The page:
pappy van winkle whiskey
Scotch whisky (Scottish Gaelic: uisge-beatha; Scots: Scots whisky/whiskie, whusk(e)y; often simply called whisky or Scotch) is malt whisky or grain whisky (or a blend of the two), made in Scotland.
All Scotch whisky was originally made from malted barley. Commercial distilleries began introducing whisky made from wheat and rye in the late 18th century. As of 2020, there were 134 Scotch whisky distilleries operating in Scotland.
All Scotch whisky must be aged in oak barrels for at least three years. Any age statement on a bottle of Scotch whisky, expressed in numerical form, must reflect the age of the youngest whisky used to produce that product. A whisky with an age statement is known as guaranteed-age whisky. A whisky without an age statement is known as a no age statement (NAS) whisky, the only guarantee being that all whisky contained in that bottle is at least three years old. The minimum bottling strength according to the regulation is 40% alcohol by volume. Scotch whisky is divided into five distinct categories: single malt Scotch whisky, single grain Scotch whisky, blended malt Scotch whisky (formerly called “vatted malt” or “pure malt”), blended grain Scotch whisky, and blended Scotch whisky.
The Exchequer Rolls record crown income and expenditure and the quote records eight bolls of malt given to Friar John Cor to make aqua vitae over the previous year. The term aqua vitae is Latin for “water of life” and was the general term for distilled spirits. This would be enough for 1,500 bottles, which suggests that distillation was well-established by the late 15th century.
The first known reference to a still for making aquavite in Scotland appears in the Aberdeen council registers, in a case heard in 1505 by the town’s bailies concerning the inheritance of goods belonging to a chaplain called Sir Andrew Gray, who died in 1504. Among his goods was recorded (in Middle Scots) “ane stellatour for aquavite and ros wattir“.
It is probable that whisky was introduced to Scotland from Ireland as there is evidence of Irish whiskey dating back to 1405, which is nearly 100 years before it shows up in any Scottish context. Considering the abundance of Scottish records during the 15th century and the lack of mention of whisky, it, therefore, stands to reason that it was recently introduced sometime in the mid to late 15th century from Ireland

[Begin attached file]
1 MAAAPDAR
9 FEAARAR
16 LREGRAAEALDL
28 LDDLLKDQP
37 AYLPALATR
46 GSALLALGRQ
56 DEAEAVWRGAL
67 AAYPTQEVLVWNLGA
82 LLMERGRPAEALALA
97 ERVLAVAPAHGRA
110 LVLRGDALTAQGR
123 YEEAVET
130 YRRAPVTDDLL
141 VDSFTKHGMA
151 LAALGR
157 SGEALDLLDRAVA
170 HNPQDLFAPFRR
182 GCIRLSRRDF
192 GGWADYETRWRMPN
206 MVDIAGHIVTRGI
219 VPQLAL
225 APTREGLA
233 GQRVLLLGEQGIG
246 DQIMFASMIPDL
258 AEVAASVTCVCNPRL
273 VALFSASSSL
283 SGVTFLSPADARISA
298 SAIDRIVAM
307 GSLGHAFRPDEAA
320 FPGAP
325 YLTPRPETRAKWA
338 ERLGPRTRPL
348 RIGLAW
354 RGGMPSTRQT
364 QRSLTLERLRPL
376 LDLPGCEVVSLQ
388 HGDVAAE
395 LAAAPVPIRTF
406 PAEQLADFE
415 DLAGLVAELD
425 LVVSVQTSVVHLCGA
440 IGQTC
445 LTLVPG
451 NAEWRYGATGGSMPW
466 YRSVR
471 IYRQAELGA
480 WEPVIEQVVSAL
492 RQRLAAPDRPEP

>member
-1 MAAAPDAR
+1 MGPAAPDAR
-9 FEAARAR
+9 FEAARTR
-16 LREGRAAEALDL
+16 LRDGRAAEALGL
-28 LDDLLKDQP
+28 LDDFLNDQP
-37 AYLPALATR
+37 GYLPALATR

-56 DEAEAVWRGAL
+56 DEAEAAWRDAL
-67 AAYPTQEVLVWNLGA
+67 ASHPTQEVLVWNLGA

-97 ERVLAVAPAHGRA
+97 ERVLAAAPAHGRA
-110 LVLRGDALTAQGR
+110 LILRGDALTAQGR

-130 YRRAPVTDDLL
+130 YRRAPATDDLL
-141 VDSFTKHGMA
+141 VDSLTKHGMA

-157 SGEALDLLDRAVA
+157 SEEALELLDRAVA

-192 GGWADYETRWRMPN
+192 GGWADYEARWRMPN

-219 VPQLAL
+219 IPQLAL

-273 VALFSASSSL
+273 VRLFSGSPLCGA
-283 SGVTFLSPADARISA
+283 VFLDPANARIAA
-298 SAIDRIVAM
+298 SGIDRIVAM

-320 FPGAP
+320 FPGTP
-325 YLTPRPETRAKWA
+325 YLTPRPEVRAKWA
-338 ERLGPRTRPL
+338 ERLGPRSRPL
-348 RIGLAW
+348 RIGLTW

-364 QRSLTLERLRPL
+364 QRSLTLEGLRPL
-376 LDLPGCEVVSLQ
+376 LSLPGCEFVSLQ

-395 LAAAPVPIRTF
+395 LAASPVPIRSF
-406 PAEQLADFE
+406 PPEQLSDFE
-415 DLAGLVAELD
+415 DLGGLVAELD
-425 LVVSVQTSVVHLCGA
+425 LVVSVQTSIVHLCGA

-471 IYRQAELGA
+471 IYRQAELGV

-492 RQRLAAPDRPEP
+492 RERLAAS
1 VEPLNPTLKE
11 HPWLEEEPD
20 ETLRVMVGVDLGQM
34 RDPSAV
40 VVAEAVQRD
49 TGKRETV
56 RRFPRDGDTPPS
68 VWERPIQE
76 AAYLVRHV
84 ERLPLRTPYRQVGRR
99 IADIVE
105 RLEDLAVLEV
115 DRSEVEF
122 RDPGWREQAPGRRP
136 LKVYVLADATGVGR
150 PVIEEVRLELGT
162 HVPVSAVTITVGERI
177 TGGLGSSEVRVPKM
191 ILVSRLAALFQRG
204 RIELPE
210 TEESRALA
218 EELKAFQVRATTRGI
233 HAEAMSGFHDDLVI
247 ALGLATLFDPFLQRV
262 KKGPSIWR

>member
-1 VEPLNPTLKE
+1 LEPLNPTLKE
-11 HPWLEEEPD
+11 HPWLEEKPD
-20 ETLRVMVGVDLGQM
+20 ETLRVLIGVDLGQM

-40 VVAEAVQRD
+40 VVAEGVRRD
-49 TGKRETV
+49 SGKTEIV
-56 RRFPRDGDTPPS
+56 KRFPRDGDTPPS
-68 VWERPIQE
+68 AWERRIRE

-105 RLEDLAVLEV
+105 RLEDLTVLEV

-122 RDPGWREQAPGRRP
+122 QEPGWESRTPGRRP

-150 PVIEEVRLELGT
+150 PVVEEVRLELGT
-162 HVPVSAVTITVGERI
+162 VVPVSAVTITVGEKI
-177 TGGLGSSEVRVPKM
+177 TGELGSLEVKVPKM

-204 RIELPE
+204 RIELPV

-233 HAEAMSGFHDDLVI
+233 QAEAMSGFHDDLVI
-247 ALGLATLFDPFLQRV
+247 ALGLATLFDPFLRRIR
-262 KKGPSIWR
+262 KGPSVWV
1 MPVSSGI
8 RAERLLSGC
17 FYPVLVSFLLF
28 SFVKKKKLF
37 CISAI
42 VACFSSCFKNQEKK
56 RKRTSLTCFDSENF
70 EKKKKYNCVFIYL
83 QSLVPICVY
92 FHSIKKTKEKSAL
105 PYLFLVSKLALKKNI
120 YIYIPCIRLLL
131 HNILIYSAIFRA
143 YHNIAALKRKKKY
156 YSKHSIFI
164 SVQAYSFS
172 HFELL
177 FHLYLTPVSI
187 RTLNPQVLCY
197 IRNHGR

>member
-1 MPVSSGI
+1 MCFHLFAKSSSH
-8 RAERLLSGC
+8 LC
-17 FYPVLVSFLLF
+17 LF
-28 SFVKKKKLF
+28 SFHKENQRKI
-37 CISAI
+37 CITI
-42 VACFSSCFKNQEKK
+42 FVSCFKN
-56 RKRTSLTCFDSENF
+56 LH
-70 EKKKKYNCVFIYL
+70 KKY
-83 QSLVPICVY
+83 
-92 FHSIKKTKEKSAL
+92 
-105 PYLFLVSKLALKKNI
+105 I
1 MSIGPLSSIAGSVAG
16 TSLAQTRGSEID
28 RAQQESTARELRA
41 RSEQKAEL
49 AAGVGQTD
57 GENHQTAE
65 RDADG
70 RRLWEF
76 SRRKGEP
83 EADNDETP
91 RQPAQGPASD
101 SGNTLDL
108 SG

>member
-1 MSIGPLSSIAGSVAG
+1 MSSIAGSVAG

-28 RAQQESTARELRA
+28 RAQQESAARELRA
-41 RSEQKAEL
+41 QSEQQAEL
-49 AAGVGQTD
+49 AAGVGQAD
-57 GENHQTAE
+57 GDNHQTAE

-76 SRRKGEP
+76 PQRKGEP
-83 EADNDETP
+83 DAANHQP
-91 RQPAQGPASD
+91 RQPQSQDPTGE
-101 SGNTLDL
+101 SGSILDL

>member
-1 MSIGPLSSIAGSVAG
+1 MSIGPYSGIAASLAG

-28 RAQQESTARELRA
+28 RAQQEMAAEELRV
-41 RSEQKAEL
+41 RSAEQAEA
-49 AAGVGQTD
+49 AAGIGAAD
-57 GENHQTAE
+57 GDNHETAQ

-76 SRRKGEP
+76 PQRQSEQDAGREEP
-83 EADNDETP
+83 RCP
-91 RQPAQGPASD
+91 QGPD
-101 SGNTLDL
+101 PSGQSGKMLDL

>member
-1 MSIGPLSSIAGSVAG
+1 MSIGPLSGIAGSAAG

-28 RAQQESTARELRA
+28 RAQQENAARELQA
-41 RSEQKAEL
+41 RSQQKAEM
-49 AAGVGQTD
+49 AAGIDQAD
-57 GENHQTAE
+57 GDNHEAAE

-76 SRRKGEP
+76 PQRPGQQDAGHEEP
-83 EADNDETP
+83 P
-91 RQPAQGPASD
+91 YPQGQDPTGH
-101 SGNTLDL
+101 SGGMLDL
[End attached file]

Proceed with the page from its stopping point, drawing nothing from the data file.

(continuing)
Aqua vitae (in the form of wine or spirits) was used when making gunpowder to moisten the slurry of saltpetre, charcoal and sulphur. As a drink, Scotch whisky was a favourite of King James IV of Scotland.
Spirit production was first taxed by the Scottish parliament of January 1644, with an excise duty of 2s 8d imposed, per Scots pint; instigating the illicit distilling of spirits within the country. Between the 1760s and the 1830s a substantial unlicensed trade originated from the Highlands, forming a significant part of the region’s export economy. In 1782, more than 1,000 illegal stills were seized in the Highlands: these can only have been a fraction of those in operation. The Lowland distillers, who had no opportunity to avoid taxation, complained that un-taxed Highland whisky made up more than half the market. The heavy taxation during the Napoleonic Wars gave the illicit trade a big advantage, but their product was also considered better quality, commanding a higher price in the Lowlands. This was due to the method of taxation: malt was subject to tax (at a rate that climbed substantially between the 1790s and 1822). The licensed distillers, therefore, used more raw grain in an effort to reduce their tax bill.[